Tuesday, October 16, 2018
They say that there's a version of A Star Is Born for every generation - a statement which isn't technically true since the 1990s never produced a version, resulting in a 42 year break between the most recent two, but which seems true enough in spirit. While the knee-jerk reaction to movie remakes is generally something along the lines of, "Ugh, why?" (unless it's a reboot of Ghostbusters, in which case it will be met with hysterical wailing about childhoods retroactively ruined), there's something endlessly compelling about this love story of a star in decline and a star on the rise. When you strip these four films down to the absolute bare bones of their stories, there is no fundamental difference between them. It's the same story - and, indeed, the same story beats - each and every time, leaving no reason why it shouldn't become stale after multiple outings. And yet there still manages to be something unique and compelling about each version, something which makes it worthwhile to keep coming back to the story again and again. So let's take a look at the fundamental similarities, and the specific differences, between these four films.
Posted by Norma Desmond at 6:14 PM
Wednesday, October 10, 2018
Director: Bradley Cooper
Starring: Lady Gaga, Bradley Cooper
One of the most pleasant surprises so far this year is how good A Star is Born really is. I doubt many people would have expected that when the project was first announced, and when the studio released the trailer, which to my mind is one of the best trailers of the year, I don't know that most of us would have expected anything more than an okay movie with a really good trailer. So here it is and it's not only as good as its pre-release hype would suggest, it's as good as its tremendous post-release hype has been. I don't remember the last time that a non-Marvel, non-Star Wars movie prompted such a wealth of posts on pop culture sites, burning bright like a supernova of publicity. It's difficult to say that any movie could live up to this much chatter, but A Star is Born comes close enough. It's just a damn good movie; it really is.
Tuesday, September 25, 2018
Director: Michael Moore
The first 10 minutes of Michael Moore's Fahrenheit 11/9 are brutal. Taking us back to the eve of the 2016 election, when for many of us it seemed inconceivable that a candidate who was openly racist, an admitted sexual assaulter, and who actively incited violence at his rallies could be elected President, the opening minutes of Fahrenheit 11/9 are awash in people gleeful at the prospect of a Democratic victory, having counted the chickens before they hatched. It's like seeing that two cars are about to collide and being utterly helpless to stop it. And in the end, it's far from the most upsetting thing in this documentary, a polemic that, despite the advertising's heavy focus on Trump, is not really focused on Trump specifically, but the political system that made his ascension to the United States' highest office possible. If you hate Michael Moore you aren't likely to be won over by this film, which is a shame because he makes a lot of solid points.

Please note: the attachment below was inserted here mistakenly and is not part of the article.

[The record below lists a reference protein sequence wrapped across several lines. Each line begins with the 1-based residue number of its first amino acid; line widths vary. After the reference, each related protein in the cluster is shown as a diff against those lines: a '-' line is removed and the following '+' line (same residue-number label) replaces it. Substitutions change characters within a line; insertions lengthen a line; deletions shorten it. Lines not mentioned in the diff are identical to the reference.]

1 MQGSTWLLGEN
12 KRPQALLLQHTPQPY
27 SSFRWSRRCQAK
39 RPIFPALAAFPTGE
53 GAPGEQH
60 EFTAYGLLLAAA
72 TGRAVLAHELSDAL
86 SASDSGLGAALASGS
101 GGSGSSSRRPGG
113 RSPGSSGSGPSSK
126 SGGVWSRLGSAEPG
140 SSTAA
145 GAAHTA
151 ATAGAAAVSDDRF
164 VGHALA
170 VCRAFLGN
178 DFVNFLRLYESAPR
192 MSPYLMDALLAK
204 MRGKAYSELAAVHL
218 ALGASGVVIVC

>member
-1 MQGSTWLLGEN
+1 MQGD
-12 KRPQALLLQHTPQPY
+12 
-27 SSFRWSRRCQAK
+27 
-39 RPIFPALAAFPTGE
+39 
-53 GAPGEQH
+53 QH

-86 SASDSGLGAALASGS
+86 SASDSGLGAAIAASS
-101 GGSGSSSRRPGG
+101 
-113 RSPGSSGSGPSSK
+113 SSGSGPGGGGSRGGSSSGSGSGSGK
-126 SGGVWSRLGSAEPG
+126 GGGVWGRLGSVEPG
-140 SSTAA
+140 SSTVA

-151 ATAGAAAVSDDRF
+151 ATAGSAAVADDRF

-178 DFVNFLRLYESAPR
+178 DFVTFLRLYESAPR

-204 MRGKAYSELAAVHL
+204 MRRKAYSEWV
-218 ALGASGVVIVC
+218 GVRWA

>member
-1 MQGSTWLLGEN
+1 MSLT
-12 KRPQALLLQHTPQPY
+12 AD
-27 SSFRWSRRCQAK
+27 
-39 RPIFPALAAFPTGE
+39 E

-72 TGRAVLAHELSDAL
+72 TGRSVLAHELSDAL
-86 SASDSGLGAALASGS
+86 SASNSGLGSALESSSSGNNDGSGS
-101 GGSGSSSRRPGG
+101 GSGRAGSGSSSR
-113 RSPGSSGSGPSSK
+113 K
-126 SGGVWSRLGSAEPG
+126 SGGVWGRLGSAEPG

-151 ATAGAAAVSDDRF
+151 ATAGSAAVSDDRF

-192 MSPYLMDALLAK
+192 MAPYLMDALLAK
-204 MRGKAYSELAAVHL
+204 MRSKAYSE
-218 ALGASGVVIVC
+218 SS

Sunday, September 23, 2018
Director: Richard Eyre
Starring: Emma Thompson, Stanley Tucci, Fionn Whitehead
The Children Act, based on the novel of the same name by Ian McEwan (who takes on screenwriting duties here), is a rare breed of modern film. Unlike so many films released now, which are designed to appeal to as broad an audience as possible because transcending the boundaries of demographics is the only way to recoup increasingly astronomical production costs, The Children Act squares in on a specific audience and is content to cater to it alone. It's a movie for adults, a drama about morality that centers on a woman in a position of power who comes to doubt the way that she has used that power. It's headlined by Emma Thompson, whose performance is reliably profound and raises the film up even in its weakest sections.
Saturday, September 1, 2018
Director: Jon M. Chu
Starring: Constance Wu, Henry Golding
You have to play to win, which is exactly what Crazy Rich Asians, adapted from the novel of the same name by Kevin Kwan, does. Proving a couple of important things right out of the gate - that the romantic comedy isn't actually dead if the effort is there and the product is good, that there is literally no good reason why a big studio feature can't be comprised of an entirely non-white cast - it doesn't buckle under the weight of its potential as a watershed film, focusing instead on just being a good film, period. Crazy Rich Asians is one of the cinematic highlights of 2018, an enchanting romantic comedy that relies on a good story and strong characters, rather than on the audience accepting dumb plot contrivances, in order to work. Crazy Rich Asians is a great way to bring the summer movie season to a close.